Do you have a child that fidgets with everything? Gets frustrated easily? Needs help calming down? You are not alone! Due to our oldest son’s struggles with sensory processing disorder and anxiety, he can get really worked up and overstimulated easily. Just like our Lego Calm Down Jar, these Lego Calming Stress Balls have been a lifesaver many times over the past few months and has become a family favorite for quiet time.
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DIY stress balls are nothing new. In fact, I bet you have seen them or maybe even made them yourself. I know my son has brought them home from OT (occupational therapy) and we’ve made them several times over the last few years. I have seen some really awesome ones around the internet as well, that I will share at the end of this post.
Not sure what I am talking about?
DIY sensory balls are balloons filled with some sort of substance that makes them squeezable and sometimes even moldable. The ingredients vary depending on the version you find. Just fill the balloon, tie it and put it in your fidget box, calm down bin, or even in your favorite backpack.
Feeling stressed? Give it a squeeze. Feeling frustrated? squeeze it. Feeling nervous? You guessed it, squeeeeeze!
If you know us, you know just how much our son loves anything and everything Lego. You might call it an obsession. However, we use that obsession to encourage learning and to get him to try things he might otherwise be opposed to. So guess what we turned our stress balls into? You guessed it… Lego Men!!!!
Why Should You Have a Calming Stress Ball?
Stress balls can be found everywhere, not just in the homes of children with difficulties regulating their emotions. Walk into almost any office, and you will find one of these balls sitting in a drawer or being used by a busy worker. Why? What’s so great about a stress ball?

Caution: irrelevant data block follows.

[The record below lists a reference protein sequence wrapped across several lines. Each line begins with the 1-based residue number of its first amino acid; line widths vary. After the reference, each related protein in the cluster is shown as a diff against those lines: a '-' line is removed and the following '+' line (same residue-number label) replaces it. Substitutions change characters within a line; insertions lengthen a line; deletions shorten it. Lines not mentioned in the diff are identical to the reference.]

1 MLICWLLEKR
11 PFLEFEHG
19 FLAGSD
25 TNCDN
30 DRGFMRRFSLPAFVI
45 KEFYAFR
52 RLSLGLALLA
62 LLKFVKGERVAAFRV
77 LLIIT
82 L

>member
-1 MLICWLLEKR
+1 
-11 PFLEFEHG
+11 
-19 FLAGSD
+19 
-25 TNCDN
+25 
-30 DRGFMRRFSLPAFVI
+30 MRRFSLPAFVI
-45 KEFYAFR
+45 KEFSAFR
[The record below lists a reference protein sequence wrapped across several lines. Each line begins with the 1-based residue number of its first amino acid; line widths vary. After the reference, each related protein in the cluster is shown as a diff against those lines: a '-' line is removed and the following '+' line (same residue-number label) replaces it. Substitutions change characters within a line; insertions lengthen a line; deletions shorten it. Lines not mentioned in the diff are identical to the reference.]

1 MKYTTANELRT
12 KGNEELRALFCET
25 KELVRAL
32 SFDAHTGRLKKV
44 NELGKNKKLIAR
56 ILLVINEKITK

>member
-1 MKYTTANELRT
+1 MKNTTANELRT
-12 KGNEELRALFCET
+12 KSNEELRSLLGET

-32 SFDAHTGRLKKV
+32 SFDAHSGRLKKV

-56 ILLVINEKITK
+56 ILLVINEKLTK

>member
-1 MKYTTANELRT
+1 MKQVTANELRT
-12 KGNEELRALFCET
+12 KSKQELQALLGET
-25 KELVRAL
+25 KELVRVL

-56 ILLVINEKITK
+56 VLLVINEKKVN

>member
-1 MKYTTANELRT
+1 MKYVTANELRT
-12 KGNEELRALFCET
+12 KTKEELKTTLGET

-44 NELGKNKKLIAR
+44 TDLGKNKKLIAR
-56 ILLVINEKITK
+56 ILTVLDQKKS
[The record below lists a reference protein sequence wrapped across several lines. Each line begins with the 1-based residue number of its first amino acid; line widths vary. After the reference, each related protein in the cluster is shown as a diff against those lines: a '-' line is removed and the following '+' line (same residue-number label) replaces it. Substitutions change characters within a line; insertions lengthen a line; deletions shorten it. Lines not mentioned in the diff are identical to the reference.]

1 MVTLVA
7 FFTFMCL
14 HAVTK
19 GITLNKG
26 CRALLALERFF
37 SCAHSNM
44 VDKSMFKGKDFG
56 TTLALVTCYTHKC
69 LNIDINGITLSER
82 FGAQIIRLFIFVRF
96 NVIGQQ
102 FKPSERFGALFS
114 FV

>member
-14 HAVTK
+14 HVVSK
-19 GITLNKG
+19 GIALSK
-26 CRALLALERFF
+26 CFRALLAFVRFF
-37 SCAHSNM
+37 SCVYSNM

The Science Behind a Stress Ball | Did you know that there is science that actually proves why these things work? Crazy, right? When we receive information we receive it through two channels: the sensory channel (sight, sound, texture, etc) and the intellectual ( making sense of words/context, etc).
The science actually suggests that if a basic sensory channel is “blocked”, we can’t experience or learn information as fully; the intellectual channel is muted. Huge parts of our brains are dedicated to processing the information that enters our hands. Therefore, if we use stress relief techniques that concentrate on our hands, we will can essentially “mute” the stress on a “thinking” level.
Who knew, right?
The Sensory Behind a Stress Ball | Stress balls have a purpose. Yes, they are super cute and super fun (we will get to that next) but they are also extremely helpful from a sensory benefit. Because everyone has sensory needs, we are constantly trying to organize, process, and make sense of the world around us. As a way to cope with any stresses in our environment, we naturally create habits of seeking out a variety of sensory input to help us regulate how we are feeling.